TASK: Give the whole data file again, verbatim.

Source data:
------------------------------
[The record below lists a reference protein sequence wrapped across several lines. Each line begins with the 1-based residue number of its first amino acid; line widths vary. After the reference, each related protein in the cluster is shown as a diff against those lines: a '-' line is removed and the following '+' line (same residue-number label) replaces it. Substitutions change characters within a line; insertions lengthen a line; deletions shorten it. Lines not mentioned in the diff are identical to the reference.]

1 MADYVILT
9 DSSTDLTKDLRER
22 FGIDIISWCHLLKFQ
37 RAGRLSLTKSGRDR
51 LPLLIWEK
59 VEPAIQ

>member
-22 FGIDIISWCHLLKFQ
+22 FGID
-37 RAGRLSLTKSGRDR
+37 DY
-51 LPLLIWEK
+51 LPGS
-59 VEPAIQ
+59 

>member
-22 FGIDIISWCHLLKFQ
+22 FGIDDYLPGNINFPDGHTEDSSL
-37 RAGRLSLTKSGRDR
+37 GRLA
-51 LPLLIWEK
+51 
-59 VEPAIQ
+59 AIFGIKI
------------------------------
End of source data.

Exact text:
[The record below lists a reference protein sequence wrapped across several lines. Each line begins with the 1-based residue number of its first amino acid; line widths vary. After the reference, each related protein in the cluster is shown as a diff against those lines: a '-' line is removed and the following '+' line (same residue-number label) replaces it. Substitutions change characters within a line; insertions lengthen a line; deletions shorten it. Lines not mentioned in the diff are identical to the reference.]

1 MADYVILT
9 DSSTDLTKDLRER
22 FGIDIISWCHLLKFQ
37 RAGRLSLTKSGRDR
51 LPLLIWEK
59 VEPAIQ

>member
-22 FGIDIISWCHLLKFQ
+22 FGID
-37 RAGRLSLTKSGRDR
+37 DY
-51 LPLLIWEK
+51 LPGS
-59 VEPAIQ
+59 

>member
-22 FGIDIISWCHLLKFQ
+22 FGIDDYLPGNINFPDGHTEDSSL
-37 RAGRLSLTKSGRDR
+37 GRLA
-51 LPLLIWEK
+51 
-59 VEPAIQ
+59 AIFGIKI